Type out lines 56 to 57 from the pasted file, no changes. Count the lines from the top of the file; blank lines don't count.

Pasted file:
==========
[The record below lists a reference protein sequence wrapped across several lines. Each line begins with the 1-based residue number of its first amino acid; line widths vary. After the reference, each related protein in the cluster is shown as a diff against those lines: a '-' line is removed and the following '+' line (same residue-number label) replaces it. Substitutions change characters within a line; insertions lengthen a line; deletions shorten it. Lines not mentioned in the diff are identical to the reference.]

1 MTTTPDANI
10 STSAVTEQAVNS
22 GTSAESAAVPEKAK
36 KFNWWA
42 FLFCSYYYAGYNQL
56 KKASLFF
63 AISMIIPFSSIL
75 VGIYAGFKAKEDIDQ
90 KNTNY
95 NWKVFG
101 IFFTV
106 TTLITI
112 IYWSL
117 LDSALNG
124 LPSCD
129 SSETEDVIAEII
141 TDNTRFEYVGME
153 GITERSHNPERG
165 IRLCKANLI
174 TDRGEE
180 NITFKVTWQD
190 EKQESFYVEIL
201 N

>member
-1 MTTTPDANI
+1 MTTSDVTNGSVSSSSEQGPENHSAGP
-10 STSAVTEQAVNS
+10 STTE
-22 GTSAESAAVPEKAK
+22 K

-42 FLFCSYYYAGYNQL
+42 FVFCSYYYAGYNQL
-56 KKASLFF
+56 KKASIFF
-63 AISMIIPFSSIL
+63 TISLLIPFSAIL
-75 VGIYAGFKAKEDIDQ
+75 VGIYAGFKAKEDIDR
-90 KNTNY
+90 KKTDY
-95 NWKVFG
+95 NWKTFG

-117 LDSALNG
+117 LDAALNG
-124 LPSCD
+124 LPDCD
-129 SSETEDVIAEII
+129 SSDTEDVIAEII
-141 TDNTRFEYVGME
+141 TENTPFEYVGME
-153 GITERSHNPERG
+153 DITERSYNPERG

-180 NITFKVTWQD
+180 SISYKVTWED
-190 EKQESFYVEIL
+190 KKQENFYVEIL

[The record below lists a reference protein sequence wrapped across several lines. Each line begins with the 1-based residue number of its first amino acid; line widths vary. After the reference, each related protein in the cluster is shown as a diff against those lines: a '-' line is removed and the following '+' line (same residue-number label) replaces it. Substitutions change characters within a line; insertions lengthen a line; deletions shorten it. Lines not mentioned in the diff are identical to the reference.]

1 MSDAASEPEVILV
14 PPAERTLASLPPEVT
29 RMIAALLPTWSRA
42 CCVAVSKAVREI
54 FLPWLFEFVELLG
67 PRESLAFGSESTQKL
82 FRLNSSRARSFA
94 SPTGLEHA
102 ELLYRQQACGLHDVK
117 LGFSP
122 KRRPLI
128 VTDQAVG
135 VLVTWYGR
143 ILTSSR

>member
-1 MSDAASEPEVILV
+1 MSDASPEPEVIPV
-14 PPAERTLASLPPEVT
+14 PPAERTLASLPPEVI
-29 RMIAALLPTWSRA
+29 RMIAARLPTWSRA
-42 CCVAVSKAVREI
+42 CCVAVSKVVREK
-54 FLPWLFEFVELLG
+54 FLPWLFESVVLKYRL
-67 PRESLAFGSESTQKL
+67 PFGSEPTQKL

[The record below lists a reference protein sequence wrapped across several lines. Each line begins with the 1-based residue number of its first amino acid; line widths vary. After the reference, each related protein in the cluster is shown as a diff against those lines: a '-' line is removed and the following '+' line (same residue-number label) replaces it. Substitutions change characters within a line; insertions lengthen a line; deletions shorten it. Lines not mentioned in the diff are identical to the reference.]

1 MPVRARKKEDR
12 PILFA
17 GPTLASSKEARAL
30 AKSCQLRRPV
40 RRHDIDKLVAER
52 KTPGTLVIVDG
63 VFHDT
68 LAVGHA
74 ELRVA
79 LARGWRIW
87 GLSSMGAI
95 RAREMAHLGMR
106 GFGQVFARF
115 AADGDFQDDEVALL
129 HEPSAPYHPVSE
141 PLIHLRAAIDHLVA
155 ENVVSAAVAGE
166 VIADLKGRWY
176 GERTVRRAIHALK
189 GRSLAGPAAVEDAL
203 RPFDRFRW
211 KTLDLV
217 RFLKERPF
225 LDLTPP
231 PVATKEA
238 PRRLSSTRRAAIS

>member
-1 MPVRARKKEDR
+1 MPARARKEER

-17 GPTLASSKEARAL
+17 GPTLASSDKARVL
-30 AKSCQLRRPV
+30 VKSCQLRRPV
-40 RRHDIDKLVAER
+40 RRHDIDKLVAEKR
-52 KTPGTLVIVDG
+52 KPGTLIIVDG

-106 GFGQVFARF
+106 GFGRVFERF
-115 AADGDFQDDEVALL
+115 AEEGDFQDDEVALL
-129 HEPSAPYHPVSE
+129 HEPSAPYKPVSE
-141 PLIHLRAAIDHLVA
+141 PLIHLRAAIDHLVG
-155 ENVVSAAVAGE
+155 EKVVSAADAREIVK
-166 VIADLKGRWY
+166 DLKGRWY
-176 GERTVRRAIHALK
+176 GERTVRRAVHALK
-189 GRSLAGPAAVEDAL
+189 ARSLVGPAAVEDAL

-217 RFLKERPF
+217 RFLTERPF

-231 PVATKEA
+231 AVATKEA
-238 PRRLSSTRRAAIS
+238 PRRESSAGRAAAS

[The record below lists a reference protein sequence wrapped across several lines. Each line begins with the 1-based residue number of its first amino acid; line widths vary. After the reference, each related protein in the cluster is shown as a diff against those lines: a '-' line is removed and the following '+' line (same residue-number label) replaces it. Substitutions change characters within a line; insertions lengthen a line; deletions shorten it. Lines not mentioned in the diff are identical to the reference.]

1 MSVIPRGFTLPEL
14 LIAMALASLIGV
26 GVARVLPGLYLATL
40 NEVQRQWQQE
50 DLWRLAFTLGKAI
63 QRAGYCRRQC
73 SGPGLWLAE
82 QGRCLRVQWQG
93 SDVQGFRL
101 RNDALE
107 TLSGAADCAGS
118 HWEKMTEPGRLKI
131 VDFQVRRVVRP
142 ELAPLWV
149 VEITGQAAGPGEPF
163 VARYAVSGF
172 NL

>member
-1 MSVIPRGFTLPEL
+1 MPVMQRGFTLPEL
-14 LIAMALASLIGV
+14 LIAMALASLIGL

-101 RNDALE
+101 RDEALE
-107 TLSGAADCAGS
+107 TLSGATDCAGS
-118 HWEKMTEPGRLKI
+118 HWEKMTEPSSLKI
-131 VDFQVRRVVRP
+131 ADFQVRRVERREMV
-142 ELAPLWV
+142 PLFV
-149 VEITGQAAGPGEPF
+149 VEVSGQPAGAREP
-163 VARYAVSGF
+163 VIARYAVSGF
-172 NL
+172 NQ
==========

-190 EKQESFYVEIL
+190 KKQENFYVEIL